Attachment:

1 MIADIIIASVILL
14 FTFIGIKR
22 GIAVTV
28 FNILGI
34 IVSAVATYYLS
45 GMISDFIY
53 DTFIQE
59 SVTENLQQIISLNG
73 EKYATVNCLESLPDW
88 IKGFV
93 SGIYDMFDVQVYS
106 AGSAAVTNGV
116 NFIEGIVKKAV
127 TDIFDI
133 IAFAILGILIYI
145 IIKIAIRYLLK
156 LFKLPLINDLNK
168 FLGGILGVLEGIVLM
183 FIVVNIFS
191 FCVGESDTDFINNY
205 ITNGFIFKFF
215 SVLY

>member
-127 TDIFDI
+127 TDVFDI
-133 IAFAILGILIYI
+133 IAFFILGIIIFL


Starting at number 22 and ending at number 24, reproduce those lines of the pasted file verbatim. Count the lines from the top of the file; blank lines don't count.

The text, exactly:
215 SVLY

>member
-127 TDIFDI